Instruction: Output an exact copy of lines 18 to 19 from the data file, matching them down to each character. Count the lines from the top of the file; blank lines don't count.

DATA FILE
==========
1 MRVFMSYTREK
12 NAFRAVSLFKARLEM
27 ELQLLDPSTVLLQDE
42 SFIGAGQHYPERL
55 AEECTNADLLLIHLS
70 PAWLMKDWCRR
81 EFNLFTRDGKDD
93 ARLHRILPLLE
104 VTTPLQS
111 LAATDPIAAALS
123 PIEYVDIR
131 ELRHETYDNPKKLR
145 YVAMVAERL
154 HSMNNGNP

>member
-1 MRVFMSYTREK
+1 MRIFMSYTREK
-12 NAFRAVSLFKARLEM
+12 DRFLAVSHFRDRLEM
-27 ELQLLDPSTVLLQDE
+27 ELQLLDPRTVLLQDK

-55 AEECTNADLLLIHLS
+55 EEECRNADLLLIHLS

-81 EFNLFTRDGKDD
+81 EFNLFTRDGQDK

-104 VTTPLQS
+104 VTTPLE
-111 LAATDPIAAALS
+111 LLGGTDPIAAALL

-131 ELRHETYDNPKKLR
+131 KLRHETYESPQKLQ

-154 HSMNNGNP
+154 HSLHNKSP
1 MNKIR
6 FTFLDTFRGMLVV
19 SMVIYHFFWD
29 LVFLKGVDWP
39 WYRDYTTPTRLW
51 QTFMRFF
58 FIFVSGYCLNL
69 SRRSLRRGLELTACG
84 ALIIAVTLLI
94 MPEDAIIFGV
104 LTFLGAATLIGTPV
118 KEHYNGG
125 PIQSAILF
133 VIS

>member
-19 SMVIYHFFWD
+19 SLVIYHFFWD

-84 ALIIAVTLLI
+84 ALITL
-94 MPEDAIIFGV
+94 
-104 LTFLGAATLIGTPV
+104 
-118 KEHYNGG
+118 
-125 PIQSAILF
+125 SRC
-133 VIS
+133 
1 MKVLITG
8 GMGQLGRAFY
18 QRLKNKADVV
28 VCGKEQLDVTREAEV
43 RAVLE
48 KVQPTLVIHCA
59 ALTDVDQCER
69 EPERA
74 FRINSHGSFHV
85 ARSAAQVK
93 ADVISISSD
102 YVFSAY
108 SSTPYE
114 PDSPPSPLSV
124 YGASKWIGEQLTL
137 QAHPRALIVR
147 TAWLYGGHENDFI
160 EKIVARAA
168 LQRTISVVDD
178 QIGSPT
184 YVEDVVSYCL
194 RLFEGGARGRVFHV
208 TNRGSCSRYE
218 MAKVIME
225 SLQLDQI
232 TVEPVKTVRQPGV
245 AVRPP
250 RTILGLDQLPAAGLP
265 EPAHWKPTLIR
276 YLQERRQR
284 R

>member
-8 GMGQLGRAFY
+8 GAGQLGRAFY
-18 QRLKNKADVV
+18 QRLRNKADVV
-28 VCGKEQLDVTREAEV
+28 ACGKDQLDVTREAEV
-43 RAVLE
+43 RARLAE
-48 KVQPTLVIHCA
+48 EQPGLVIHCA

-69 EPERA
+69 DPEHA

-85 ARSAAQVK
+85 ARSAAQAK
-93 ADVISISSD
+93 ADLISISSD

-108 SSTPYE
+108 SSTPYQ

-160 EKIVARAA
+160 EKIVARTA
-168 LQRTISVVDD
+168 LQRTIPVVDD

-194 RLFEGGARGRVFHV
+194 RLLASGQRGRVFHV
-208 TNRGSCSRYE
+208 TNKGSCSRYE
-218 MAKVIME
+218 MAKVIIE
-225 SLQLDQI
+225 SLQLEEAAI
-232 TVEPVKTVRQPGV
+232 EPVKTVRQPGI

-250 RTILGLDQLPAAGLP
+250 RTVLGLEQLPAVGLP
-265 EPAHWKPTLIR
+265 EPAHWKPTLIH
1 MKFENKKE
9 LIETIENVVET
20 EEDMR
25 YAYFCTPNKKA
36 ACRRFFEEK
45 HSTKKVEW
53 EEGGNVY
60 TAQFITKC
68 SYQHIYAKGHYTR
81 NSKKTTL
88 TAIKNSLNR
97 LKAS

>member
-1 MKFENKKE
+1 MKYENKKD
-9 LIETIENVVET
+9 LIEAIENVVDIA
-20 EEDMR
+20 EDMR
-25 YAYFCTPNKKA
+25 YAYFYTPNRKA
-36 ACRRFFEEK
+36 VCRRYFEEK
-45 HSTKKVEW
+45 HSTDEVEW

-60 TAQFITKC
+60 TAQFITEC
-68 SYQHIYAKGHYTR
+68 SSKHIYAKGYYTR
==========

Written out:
-12 NAFRAVSLFKARLEM
+12 DRFLAVSHFRDRLEM